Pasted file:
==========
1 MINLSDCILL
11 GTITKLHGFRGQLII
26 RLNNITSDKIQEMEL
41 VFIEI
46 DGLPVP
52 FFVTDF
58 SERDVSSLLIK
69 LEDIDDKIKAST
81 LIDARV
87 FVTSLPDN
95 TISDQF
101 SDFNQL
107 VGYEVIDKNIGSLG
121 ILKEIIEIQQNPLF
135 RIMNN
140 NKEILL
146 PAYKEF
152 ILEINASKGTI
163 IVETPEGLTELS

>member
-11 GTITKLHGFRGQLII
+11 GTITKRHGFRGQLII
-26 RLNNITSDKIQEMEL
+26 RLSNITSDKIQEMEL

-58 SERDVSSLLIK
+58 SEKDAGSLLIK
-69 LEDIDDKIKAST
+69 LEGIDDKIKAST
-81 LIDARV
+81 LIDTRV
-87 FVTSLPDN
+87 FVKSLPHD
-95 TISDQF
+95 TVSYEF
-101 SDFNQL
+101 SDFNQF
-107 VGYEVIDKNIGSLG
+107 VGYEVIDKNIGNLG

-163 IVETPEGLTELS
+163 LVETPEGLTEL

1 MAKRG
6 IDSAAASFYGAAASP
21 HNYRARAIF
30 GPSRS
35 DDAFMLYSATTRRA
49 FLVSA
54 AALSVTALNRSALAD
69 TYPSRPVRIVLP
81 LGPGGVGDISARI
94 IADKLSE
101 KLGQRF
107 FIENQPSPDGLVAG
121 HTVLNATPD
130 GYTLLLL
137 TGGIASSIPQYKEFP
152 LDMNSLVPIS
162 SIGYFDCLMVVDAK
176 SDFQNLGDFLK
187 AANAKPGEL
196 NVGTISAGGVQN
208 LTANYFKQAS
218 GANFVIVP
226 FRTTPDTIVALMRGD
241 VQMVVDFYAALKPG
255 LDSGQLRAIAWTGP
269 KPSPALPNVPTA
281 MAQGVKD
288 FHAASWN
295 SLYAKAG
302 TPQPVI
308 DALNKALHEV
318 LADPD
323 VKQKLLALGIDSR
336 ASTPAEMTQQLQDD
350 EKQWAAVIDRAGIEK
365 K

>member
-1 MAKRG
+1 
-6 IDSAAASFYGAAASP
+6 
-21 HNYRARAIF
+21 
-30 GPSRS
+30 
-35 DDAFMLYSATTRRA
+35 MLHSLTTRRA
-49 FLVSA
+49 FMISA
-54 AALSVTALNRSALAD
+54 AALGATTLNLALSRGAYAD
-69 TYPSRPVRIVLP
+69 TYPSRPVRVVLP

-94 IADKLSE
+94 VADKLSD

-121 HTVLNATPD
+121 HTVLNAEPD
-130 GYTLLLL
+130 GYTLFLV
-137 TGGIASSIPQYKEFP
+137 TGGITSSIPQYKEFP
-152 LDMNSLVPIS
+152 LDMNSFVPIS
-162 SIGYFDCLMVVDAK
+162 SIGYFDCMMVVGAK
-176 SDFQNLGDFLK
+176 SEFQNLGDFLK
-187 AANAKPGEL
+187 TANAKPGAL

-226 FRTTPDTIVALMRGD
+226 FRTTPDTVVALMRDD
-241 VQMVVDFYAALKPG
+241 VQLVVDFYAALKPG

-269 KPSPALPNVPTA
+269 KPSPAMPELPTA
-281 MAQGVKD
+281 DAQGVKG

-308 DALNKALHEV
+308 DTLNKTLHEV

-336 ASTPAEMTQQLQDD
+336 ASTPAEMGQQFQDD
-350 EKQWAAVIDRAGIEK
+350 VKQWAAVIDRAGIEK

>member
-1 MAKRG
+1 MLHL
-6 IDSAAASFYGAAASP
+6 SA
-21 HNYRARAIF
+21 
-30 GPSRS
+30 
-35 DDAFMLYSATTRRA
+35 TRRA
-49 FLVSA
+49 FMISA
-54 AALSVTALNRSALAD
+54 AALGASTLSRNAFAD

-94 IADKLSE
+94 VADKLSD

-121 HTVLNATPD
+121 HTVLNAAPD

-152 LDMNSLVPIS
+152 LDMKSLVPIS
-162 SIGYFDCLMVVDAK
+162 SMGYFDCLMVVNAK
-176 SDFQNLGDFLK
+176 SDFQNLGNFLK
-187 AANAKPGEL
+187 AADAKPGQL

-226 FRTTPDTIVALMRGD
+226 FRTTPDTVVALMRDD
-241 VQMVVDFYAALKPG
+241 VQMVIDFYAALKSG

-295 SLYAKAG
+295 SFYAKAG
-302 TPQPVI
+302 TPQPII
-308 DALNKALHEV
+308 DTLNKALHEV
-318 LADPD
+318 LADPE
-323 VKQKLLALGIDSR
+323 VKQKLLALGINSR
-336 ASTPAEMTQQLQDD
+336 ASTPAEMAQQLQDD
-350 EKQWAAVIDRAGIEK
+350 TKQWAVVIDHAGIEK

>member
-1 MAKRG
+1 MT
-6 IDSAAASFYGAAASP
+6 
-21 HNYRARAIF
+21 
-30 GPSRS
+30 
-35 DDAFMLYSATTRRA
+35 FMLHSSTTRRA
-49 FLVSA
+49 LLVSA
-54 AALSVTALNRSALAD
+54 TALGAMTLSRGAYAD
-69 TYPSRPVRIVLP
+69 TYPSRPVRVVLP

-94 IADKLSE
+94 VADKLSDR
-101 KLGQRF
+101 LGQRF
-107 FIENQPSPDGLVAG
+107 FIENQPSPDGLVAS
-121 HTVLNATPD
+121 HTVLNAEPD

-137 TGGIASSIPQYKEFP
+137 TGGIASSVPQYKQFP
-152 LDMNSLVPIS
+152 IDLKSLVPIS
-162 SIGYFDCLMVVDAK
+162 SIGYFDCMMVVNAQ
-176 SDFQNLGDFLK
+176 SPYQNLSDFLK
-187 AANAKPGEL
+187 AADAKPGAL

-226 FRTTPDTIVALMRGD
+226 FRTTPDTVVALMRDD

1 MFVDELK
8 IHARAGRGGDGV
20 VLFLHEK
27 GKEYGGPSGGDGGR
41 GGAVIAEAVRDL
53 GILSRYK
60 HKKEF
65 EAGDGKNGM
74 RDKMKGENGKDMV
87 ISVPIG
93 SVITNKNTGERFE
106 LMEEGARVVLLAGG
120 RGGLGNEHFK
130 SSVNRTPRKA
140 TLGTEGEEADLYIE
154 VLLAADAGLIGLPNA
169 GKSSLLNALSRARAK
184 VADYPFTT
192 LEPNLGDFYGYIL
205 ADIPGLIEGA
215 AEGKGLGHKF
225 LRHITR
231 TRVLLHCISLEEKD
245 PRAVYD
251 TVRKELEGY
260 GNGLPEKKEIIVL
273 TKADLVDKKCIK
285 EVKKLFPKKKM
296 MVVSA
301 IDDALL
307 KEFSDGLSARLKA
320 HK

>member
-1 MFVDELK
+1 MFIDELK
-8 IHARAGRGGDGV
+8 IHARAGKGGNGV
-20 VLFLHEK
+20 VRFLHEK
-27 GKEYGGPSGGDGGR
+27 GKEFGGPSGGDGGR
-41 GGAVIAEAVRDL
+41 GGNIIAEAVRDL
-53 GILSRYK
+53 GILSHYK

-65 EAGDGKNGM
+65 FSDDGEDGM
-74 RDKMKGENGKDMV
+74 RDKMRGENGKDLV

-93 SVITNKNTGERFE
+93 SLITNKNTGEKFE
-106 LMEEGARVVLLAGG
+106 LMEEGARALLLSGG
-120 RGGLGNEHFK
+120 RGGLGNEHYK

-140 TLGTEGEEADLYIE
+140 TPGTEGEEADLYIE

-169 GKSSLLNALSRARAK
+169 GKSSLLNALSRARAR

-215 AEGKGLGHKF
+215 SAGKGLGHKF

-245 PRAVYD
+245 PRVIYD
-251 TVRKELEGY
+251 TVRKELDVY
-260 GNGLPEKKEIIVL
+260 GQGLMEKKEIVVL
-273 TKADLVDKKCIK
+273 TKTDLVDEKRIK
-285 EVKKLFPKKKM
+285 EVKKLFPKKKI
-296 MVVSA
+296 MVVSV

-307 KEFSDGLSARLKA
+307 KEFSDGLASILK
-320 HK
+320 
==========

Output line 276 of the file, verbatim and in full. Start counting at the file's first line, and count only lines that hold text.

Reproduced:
+285 EVKKLFPKKKI